Fees: When you borrow a Graduate PLUS Loan, the federal government charges an origination fee of 4.076% of the disbursed loan amount, which is deducted from your loan principal before your student loan is disbursed and sent to your school.
Repayment: If you are a student borrower, repayment begins six months after you graduate or become enrolled less than half time. If you are a parent borrower, typically repayment begins once your loan is fully disbursed. However, you may request a deferment while your child is enrolled at least half-time and for an additional six months after your child graduates, leaves school or drops below half-time enrollment.
3. Private Student Loans
A private student loan is a non-government student loan that may be issued by a bank, credit union or other financial services company. Unlike Stafford and Graduate PLUS Loans, which are both fixed interest rate student loans, private student lenders typically offer both fixed and variable interest rate loans. With private student loans, you typically have to start repayment while in school, but some lenders have programs to minimize the payments while you are in school. If you have a strong credit profile, you can find private student loans with both lower fixed and variable interest rates than federal government student loans.
Can I Refinance Student Loans That I Borrow For Graduate School?
Yes, you can refinance student loans and receive a lower interest rate if you meet certain qualifications and are approved with a private student loan lender.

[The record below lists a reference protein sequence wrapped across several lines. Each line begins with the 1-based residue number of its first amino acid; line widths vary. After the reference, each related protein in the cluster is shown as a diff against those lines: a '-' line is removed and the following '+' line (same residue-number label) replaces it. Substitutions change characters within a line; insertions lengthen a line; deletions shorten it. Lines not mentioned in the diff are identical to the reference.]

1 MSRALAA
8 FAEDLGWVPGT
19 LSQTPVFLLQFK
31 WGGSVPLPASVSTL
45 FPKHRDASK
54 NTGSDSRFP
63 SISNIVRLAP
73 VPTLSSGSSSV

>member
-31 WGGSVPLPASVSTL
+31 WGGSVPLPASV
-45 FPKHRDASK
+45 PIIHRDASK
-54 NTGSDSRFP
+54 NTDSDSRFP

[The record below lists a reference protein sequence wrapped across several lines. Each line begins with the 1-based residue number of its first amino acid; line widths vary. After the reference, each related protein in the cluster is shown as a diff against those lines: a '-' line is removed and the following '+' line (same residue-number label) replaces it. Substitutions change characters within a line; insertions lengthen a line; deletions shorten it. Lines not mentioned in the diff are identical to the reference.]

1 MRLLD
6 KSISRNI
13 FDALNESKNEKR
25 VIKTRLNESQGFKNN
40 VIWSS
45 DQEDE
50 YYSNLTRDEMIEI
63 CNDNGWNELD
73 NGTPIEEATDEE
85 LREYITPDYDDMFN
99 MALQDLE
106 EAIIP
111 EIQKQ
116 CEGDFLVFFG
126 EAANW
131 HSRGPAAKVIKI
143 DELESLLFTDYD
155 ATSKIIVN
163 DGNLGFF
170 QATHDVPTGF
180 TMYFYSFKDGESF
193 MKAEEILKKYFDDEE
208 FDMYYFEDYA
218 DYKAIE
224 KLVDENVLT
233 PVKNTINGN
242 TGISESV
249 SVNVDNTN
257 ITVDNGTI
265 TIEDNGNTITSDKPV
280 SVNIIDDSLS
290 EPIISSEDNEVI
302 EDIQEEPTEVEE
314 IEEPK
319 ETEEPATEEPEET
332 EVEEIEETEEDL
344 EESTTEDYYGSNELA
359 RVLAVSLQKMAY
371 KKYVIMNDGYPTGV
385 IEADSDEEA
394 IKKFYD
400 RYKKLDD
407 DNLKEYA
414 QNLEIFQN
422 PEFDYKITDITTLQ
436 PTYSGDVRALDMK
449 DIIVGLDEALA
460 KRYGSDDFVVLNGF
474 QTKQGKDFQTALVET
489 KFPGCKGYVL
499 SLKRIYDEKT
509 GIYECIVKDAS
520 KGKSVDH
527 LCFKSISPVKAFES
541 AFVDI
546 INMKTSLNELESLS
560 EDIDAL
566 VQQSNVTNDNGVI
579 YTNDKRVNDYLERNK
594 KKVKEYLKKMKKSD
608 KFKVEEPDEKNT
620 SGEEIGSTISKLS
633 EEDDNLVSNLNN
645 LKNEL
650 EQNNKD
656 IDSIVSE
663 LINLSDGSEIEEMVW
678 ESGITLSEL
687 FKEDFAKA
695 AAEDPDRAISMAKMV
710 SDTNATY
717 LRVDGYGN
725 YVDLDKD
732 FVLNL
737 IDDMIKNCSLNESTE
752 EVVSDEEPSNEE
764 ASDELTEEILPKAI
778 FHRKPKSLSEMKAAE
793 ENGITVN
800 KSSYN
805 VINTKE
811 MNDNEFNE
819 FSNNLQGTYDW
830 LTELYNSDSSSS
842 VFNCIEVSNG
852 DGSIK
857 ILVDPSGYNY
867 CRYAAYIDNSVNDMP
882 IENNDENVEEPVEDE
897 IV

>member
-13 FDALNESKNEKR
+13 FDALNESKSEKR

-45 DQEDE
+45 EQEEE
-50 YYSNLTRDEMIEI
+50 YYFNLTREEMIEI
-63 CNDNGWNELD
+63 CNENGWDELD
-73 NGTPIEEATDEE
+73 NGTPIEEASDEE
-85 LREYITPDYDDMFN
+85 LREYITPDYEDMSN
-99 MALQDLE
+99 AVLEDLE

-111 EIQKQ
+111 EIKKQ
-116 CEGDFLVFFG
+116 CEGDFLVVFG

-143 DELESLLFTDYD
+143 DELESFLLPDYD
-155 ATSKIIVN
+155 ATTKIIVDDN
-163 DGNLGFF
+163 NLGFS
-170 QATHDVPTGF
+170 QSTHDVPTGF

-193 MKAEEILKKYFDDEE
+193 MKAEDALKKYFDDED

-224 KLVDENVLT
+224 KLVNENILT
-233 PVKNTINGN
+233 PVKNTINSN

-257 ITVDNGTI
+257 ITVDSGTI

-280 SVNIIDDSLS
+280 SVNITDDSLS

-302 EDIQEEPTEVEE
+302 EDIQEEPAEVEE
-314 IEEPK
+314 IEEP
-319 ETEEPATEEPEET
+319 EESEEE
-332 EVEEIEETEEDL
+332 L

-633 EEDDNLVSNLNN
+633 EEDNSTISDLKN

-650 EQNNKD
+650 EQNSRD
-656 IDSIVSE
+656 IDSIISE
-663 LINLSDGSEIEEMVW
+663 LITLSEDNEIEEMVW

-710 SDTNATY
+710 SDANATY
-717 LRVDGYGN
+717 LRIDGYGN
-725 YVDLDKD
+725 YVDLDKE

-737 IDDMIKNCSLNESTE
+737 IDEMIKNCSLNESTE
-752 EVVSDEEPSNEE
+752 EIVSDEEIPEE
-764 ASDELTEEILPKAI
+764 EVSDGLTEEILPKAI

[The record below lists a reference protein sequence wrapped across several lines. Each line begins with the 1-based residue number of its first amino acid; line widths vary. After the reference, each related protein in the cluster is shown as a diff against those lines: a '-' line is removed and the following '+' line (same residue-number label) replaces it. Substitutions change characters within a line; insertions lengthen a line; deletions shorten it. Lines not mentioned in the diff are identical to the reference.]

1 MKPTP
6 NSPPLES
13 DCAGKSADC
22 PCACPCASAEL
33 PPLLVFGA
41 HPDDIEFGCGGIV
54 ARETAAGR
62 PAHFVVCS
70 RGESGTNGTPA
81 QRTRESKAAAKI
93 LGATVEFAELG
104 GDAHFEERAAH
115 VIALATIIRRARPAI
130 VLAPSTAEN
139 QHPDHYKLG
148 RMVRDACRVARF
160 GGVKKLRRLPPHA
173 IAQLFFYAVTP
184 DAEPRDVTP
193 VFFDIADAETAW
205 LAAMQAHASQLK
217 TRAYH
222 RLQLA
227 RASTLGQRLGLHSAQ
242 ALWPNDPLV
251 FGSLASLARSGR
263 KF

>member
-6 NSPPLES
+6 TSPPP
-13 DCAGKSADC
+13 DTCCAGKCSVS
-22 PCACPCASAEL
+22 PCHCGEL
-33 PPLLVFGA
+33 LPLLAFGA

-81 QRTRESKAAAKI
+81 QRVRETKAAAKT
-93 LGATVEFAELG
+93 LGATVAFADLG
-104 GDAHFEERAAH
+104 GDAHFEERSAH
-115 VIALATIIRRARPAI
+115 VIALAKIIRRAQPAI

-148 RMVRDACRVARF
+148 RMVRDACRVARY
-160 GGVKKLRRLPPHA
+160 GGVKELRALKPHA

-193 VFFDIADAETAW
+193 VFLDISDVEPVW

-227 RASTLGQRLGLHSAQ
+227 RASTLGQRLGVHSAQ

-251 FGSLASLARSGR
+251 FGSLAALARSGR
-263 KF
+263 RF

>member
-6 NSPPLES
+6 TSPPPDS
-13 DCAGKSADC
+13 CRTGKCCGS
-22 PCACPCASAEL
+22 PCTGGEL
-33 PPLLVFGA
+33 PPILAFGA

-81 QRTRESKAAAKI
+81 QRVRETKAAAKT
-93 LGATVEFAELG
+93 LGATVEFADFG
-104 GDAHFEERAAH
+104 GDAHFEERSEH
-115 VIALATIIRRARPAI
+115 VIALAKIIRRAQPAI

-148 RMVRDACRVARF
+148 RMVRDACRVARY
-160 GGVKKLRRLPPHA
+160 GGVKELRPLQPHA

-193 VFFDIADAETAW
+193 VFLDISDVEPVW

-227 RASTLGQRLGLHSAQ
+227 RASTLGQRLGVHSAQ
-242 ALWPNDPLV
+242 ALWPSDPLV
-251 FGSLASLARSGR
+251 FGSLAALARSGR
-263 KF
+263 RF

With federal student loans, every borrower receives the same fixed interest rate regardless of a borrower’s underlying credit quality. If you have bad credit, this can work to your advantage because the federal government does not underwrite student loans based on credit scores. However, if you have a strong credit profile, you may be paying more for your student loans – at least initially – when you borrow as a graduate student.
If you have a high credit score and are a responsible financial borrower, you will have an opportunity to refinance your student loans for a lower interest rate either before or after you graduate or in residency (depending on your degree type).
The reason that you potentially can lower your interest rate when you refinance student loans is that unlike the federal government, private student loan lenders underwrite student loans based on the borrower’s underlying credit profile. This means that those borrowers with solid credit, or who have a qualified co-signer, benefit most from student loan refinancing (although there are other factors besides your credit profile such as monthly income, cash flow, debt-to-income and other metrics).
Whether you pursue a Stafford Loan, Graduate PLUS Loan or private student loan (or a combination thereof), it’s never too early to get started on your student loan game plan.
This article also appeared in Forbes.